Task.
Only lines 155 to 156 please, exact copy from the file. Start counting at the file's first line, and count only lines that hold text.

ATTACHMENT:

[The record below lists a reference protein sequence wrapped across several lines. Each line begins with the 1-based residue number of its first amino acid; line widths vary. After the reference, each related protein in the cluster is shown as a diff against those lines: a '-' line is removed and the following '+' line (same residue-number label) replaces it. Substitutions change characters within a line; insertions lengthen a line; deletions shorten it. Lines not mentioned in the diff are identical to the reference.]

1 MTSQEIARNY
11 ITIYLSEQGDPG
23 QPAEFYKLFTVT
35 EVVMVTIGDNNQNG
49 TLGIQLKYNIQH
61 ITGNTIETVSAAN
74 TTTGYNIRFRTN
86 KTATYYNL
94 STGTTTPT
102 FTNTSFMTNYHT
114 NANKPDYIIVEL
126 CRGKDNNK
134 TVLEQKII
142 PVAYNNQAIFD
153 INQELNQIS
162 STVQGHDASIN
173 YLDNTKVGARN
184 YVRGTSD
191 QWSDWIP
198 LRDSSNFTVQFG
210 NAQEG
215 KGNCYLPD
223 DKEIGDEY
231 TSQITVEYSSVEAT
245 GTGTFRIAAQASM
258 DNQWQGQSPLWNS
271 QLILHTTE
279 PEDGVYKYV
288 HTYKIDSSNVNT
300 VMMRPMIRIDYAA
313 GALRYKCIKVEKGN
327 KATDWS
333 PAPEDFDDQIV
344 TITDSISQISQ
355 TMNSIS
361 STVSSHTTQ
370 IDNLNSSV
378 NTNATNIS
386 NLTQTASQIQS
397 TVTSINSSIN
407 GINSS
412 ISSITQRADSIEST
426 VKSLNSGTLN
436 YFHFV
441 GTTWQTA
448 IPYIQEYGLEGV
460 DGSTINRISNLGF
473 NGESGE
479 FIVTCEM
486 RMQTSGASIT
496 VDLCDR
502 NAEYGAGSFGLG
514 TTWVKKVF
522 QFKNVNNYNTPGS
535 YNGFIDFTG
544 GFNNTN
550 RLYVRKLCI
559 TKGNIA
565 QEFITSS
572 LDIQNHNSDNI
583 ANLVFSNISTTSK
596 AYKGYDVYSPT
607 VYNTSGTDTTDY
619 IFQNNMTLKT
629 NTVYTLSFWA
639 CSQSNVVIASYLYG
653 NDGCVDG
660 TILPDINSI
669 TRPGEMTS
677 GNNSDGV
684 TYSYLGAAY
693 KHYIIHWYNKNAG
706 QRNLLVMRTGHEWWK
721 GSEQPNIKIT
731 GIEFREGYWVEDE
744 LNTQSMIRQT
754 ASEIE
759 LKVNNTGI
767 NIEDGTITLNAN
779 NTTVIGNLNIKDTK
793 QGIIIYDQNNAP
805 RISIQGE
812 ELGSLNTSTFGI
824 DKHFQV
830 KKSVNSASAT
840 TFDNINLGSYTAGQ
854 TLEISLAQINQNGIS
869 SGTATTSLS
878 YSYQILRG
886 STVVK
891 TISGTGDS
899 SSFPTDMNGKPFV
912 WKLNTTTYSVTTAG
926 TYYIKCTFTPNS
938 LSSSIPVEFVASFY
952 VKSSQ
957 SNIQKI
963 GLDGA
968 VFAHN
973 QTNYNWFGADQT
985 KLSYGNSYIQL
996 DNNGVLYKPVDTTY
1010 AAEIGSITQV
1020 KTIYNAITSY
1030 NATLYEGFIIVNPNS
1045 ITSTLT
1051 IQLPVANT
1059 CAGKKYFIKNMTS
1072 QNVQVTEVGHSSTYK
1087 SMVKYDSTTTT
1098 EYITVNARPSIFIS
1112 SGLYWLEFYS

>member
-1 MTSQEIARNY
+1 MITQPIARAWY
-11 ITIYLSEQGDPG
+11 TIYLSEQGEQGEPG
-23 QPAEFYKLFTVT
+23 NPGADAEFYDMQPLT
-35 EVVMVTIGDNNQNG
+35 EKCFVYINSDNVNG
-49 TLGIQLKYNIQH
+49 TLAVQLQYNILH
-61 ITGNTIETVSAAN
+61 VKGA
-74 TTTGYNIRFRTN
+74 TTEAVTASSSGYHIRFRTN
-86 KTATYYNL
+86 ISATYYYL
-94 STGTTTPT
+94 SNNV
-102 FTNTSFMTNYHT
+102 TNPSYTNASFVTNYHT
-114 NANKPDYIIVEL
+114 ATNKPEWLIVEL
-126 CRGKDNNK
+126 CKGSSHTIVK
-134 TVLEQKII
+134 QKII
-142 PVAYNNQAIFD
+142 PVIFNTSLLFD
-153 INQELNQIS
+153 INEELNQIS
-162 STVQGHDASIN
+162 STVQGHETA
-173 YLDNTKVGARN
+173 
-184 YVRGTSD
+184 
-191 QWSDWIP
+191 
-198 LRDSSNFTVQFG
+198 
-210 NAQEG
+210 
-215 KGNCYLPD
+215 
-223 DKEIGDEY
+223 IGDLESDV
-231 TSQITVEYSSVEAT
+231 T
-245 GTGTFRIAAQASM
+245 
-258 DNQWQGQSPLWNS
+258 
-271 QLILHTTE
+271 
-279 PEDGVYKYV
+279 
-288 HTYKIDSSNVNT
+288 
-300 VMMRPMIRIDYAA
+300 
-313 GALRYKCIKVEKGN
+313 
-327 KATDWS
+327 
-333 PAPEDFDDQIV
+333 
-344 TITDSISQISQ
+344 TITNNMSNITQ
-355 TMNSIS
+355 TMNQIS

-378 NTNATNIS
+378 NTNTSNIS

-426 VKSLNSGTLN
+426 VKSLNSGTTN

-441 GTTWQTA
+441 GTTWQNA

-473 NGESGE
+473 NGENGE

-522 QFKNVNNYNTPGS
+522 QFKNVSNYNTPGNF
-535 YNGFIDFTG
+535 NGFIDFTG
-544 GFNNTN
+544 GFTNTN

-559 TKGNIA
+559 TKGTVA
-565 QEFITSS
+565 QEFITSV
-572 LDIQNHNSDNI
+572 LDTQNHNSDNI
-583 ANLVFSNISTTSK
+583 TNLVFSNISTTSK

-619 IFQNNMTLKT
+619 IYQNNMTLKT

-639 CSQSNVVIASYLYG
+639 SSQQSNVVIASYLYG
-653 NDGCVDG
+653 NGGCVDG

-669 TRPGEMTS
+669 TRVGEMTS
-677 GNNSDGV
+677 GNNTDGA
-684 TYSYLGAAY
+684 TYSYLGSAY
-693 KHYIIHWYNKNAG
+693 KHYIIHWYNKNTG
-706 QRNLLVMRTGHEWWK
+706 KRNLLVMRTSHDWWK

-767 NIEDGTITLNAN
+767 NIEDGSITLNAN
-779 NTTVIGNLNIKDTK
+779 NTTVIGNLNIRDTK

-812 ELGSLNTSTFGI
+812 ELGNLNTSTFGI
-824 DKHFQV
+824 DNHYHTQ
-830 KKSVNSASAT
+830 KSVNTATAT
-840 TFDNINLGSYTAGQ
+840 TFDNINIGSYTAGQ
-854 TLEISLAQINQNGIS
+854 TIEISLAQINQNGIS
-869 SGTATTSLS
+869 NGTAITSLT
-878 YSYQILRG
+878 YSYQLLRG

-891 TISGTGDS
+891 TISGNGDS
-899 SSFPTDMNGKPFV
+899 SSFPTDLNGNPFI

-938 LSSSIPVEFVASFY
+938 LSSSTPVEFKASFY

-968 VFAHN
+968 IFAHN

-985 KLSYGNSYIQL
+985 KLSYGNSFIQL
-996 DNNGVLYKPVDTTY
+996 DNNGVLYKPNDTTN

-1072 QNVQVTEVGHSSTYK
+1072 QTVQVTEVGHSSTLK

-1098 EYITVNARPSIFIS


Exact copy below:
-210 NAQEG
+210 